After ending his Michigan State Spartans career with almost 2,000 points, two consensus second team All-America awards, and the most assists in Big Ten history, Cassius Winston is on his way to the NBA. He’s a member of a deep point guard class, including the likes of LaMelo Ball and Killian Hayes. Cassius fits into the second tier of point guards in this class along with Tre Jones, Nico Mannion, and Payton Pritchard. There is a very popular archetype amongst this second tier group of point guards as well, that being smaller on-ball guards with solid shot creation ability and spotty defense. Players such as D.J. Augustin, Jeff Teague, and Devonte Graham have shown that there is a place in the league for smaller guards who are much more proficient on the offensive end of the floor. Winston will draw a lot of eyes as teams start drafting into the late first and second round. Here are some of the best and most realistic fits for him:
Philadelphia 76ers (34th, 49th, and 58th picks): Philadelphia looked to Shake Milton to provide solid point guard play going into the bubble, and he did not meet the 76ers’ expectations. The only contracts coming off the books for this 76ers team are four minimum contracts plus two non-guaranteed minimum contracts still on the roster for now. Finding cheap point guard play is a necessity for Philadelphia this offseason. The 76ers have a ton of draft capital with three picks in the second round, opening up the opportunity to draft Winston. Joel Embiid, Ben Simmons, and Al Horford can cover for him on the defensive end of the floor. Winston can provide shooting gravity and open up slashing lanes for their wings. He could sneak into their eight man rotation as long as he consistently provides scoring from the perimeter.
New York Knicks (27th and 38th picks): The Knicks have lacked point guard depth and consistency for years. New York’s current group of guards going into the 2021 season includes Frank Ntilikina, a defensive-minded guard who had struggled during his first three years on the offensive end of the floor, and Dennis Smith Jr., who was relegated to G League minutes this year. To go along with that, New York needs floor spacers to allow RJ Barrett to get downhill and attack the rim. Kevin Knox, 32 percent on 3.1 attempts per game from three-point range, is statistically their best returning shooter. To compare, Winston shot 43.2 percent on 5.6 attempts per game from three during his senior year at MSU. Winston can provide high volume outside shooting to a team that should be focusing on developing their interior scorers during the 2021 season.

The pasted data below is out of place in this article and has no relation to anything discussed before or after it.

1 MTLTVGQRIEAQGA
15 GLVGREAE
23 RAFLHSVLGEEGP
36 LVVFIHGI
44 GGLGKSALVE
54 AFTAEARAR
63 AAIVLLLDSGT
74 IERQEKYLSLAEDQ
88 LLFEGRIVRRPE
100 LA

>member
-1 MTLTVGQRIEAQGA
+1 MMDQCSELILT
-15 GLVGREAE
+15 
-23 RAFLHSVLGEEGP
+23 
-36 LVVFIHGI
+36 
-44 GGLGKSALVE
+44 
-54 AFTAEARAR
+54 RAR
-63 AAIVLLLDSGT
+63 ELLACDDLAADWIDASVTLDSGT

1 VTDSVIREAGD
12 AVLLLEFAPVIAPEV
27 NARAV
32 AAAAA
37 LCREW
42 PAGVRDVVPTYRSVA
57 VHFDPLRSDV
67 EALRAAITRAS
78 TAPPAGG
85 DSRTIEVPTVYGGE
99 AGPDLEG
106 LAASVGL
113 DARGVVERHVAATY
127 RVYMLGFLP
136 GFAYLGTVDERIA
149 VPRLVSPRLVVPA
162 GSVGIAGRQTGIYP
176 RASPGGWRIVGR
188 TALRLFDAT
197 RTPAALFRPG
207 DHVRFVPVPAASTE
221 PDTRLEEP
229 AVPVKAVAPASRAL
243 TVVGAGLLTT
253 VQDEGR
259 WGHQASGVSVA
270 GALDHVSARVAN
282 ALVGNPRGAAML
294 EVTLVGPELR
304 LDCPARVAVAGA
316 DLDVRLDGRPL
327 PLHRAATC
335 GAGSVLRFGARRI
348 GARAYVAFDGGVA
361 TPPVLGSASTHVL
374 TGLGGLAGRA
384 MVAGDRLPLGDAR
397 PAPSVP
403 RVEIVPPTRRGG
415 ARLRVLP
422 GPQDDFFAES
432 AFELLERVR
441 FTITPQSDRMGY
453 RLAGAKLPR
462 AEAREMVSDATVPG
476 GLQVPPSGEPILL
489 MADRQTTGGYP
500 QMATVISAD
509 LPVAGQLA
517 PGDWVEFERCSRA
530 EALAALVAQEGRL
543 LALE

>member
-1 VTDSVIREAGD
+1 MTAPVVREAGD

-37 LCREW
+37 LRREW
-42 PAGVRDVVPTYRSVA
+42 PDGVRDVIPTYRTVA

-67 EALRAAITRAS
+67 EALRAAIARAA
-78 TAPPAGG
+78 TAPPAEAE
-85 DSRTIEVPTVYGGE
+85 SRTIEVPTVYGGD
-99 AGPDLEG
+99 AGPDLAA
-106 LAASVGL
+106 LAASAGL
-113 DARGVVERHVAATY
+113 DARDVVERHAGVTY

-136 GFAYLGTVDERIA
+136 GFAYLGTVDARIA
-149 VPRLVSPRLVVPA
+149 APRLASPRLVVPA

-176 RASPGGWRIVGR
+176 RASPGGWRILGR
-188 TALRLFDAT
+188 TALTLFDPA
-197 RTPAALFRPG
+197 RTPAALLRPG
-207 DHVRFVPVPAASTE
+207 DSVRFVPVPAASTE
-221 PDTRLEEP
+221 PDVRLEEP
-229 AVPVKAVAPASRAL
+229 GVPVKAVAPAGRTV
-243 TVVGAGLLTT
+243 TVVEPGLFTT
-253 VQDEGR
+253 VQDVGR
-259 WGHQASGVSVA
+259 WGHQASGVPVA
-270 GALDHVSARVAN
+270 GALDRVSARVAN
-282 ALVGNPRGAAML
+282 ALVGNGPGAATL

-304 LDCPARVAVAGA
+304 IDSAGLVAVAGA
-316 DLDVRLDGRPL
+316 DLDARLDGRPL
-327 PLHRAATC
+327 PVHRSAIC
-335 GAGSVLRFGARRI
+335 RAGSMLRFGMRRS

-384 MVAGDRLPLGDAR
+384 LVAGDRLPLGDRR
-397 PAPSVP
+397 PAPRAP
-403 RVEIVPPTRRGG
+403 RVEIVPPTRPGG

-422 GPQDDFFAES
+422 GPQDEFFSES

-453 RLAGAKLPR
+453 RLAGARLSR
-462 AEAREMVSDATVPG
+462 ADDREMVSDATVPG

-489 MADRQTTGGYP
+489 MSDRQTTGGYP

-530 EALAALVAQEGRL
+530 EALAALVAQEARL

Orlando Magic (45th pick): D.J. Augustin will most likely be priced out on the free agency market, leaving an empty roster spot for a backup guard. Evan Fournier will most likely accept his $17 million player option. This leaves the Magic with just their Mid-Level Exception and Bi-Annual Exception to make signings in free agency. Drafting Winston would allow the Magic to spend that money on wings and floor spacers. Winston can manage an NBA offense and space the floor for an Orlando team that has lacked consistent point guard play and outside shooting (34.5 percent from three, 25th in the league). While most teams would have to worry about Winston struggling on the defensive end, Orlando has strong help defenders on the wing, as well as solid interior defenders.
Los Angeles Lakers (28th pick): The Lakers have lacked consistent half court guard play this year outside of LeBron James. The Lakers have been at their best in transition (13.6 percent of their points in fast break and 1.16 points per play, which rank second and sixth in NBA, respectively), but were below average when the ball handler finished pick and roll possessions (0.84 points per play, 17th in the NBA). Guards who play next to LeBron have two jobs. First of all, they need to stretch the floor and shoot a high percentage from three. Second of all, they need to be able to get a bucket in isolation or pick and roll when James needs a break. Cassius Winston can do both of those. Winston showed his self creation ability on the stat sheet as well. He drew fouls at a free throw rate of 0.33 (average is 0.26), while still taking over 40 percent of his shots from behind the three-point line. Like the teams listed above, the Lakers also have great interior and pick and roll defenders, namely Anthony Davis, Dwight Howard, and JaVale McGee, to help him on that end of the floor.
Winston has a chance to immediately add value to an NBA rotation as a backup point guard on a low cost contract. He can contribute as a perimeter scorer that can create his shot as well as create shots for others. He was a leader in the MSU locker room, and that aspect of his game will translate well. Look for Winston to add his name to the list of Spartans on an NBA roster.